Blood glucose levels in critically ill patients fluctuate widely, even when continuous feeding and an insulin infusion are used. Glycemic variability is usually expressed as the standard deviation around the mean glucose value or as the mean amplitude of glycemic excursions. Glycemic variability is also associated with outcome in critically ill patients; specifically, greater glycemic variability is associated with a significantly higher mortality rate[87-89]. Non-survivors of critical illnesses were shown to have a higher standard deviation and coefficient of variation (CV) of glucose (standard deviation/mean glucose level) during the ICU stay. A blood glucose level standard deviation > 20 mg/dL was associated with a 9.6-fold increase in mortality compared with a blood glucose level standard deviation < 20 mg/dL. A deleterious effect resulting from increased glycemic variability was noted among non-diabetic patients, but not among patients with diabetes. The mortality rate among non-diabetic patients with a mean glucose level of 70-99 mg/dL during the ICU stay was 10.2% for patients with a glucose CV of < 15% vs 58.3% for patients with a glucose CV above 50%. Increased glycemic variability not only increased the mortality rate, but also morbidities, such as nosocomial infections and hospital length of stay. In a recent retrospective study involving surgical ICU patients, Hermanides and co-workers reported serum glucose variance and combined with high serum glucose levels was associated with the highest mortality, and glucose variability was more important than glucose levels in predicting outcome. Dossett et al reported that glucose variability was associated with increased mortality, but the mean blood glucose level was not associated with increased mortality in patients with sepsis.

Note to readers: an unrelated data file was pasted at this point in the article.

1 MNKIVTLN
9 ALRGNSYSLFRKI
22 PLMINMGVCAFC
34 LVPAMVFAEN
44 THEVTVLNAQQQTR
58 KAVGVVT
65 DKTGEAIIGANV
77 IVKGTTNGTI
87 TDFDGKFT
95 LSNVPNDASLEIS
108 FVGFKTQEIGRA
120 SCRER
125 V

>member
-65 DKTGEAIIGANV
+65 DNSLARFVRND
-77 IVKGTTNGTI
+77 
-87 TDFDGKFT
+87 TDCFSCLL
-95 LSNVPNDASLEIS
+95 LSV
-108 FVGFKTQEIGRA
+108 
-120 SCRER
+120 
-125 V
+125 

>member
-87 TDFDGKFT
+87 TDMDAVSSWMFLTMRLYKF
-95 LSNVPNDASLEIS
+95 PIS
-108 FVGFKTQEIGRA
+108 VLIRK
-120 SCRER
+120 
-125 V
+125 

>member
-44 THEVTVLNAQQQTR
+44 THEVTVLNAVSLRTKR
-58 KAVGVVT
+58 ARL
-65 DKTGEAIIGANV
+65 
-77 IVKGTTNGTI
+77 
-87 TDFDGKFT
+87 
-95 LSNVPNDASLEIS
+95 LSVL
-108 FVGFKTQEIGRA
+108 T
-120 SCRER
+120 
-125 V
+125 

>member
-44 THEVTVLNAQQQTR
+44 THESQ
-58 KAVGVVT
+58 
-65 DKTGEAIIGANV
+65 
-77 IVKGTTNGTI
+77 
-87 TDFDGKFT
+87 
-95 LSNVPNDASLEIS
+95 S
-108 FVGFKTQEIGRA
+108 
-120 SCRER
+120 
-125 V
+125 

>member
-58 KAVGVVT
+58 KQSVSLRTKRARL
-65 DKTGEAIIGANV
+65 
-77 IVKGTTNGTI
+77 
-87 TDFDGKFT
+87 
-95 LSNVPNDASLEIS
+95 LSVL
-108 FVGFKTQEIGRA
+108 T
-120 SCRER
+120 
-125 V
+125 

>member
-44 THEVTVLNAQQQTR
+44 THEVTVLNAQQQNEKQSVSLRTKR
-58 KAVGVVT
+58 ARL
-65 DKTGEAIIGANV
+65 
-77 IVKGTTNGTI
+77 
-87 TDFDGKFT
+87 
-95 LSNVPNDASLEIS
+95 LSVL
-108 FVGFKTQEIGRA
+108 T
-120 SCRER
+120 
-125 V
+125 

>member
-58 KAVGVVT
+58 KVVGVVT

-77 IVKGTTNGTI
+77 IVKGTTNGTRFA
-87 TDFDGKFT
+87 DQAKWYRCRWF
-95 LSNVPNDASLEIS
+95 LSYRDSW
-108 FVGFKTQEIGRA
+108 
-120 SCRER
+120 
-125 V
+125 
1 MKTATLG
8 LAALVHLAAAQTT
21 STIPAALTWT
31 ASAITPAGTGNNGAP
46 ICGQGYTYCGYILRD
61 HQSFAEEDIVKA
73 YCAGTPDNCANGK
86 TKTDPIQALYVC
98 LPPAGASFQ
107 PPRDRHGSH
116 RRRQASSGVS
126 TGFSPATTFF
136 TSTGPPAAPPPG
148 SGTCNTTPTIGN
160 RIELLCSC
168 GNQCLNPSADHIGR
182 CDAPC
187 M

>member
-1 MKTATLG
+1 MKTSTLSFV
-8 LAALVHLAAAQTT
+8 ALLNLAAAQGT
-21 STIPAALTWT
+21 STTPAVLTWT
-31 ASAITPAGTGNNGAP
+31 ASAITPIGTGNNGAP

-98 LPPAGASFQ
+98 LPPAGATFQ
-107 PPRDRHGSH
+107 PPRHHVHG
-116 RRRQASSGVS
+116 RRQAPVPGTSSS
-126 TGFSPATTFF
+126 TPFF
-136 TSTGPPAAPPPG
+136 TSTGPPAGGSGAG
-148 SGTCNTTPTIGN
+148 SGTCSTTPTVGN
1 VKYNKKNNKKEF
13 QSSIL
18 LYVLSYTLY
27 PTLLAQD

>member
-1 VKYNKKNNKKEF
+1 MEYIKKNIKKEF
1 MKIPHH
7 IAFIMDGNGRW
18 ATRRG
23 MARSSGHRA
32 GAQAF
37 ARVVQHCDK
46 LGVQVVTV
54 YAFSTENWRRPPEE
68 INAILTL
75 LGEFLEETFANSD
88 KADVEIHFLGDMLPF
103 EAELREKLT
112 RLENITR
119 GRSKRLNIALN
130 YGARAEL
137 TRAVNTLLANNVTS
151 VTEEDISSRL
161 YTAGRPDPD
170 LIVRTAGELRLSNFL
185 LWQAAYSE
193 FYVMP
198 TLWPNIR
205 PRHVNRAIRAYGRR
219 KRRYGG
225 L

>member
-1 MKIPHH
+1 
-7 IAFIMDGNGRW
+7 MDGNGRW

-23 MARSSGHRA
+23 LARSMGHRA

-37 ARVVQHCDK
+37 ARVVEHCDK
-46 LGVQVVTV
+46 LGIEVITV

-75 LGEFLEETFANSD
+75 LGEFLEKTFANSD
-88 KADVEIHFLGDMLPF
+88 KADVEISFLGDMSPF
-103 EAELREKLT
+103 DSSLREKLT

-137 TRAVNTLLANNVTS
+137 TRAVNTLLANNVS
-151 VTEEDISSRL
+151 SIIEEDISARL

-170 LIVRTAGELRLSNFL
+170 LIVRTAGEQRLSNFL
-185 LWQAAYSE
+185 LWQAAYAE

Why is glycemic variability associated with poorer outcomes? Glycemic variability may reflect more attention to detail in medical and nursing care, which may be the real determinants of better outcomes. Less glycemic variability may be associated with severe illness. Induced fluctuation in glycemic levels is more likely to produce apoptosis than sustained hyperglycemia[94,95]. These effects may be mediated via wide changes in osmolarity that in turn could affect cellular and organ function. Oxidative stress was produced in much higher concentrations by alterations in glycemic levels than by sustained hyperglycemia. Indeed, increased oxidative stress can result in endothelial dysfunction and contributed to vascular damage. Oxidative stress may be one of the unifying mechanisms underpinning the vasoconstriction, microvascular thrombosis, and inflammation associated with hyperglycemia and glycemic variability[98,99]. Rapid changes in glucose levels can also induce monocyte adhesion to endothelial cells. Another reason why increased glycemic variability may be associated with poorer ICU outcomes is the fact that significant hypoglycemia could occur undetected.
In past trials involving intensive insulin therapy, there were discrepancies in mortality outcomes. All of the data regarding glycemic variability were unavailable in these trials; however, glycemic variability may account for the different mortality rates.
A plasma glucose concentration < 70 mg/dL is the most common threshold used to define hypoglycemia; however, most of the studies involving glucose control in the ICU have defined severe hypoglycemia arbitrarily as values < 40 mg/dL whether or not the patients had associated symptoms[24,25,67,79,81]. Emerging data suggest that hypoglycemia may have a negative impact on the clinical status and outcome of ICU patients[103,104]. ICU patients may tolerate hypoglycemia poorly and also exhibit impaired counter-regulatory responses or have delayed detection of hypoglycemia. The most severe complications of severe hypoglycemia, such as seizures and death, are easy to measure; more subtle manifestations of neuroglycopenia, such as headaches, fatigue, confusion, dysarthria, or impaired judgment, may be difficult or impossible to diagnose in critically ill patients[105,106]. Hypoglycemia is more common in medical and septic sub-groups of patients. Female gender, a history of diabetes, the APACHE II score, mechanical ventilation, continuous veno-venous hemodialysis, and ICU length of stay are independent predictors of hypoglycemia. Spontaneous episodes of severe hypoglycemia are rare and observed mainly in patients with fulminant hepatic failure and adrenal failure secondary to septic shock, and especially in patients with severe co-morbidities, such as liver cirrhosis, chronic renal failure, and malnutrition[26,109].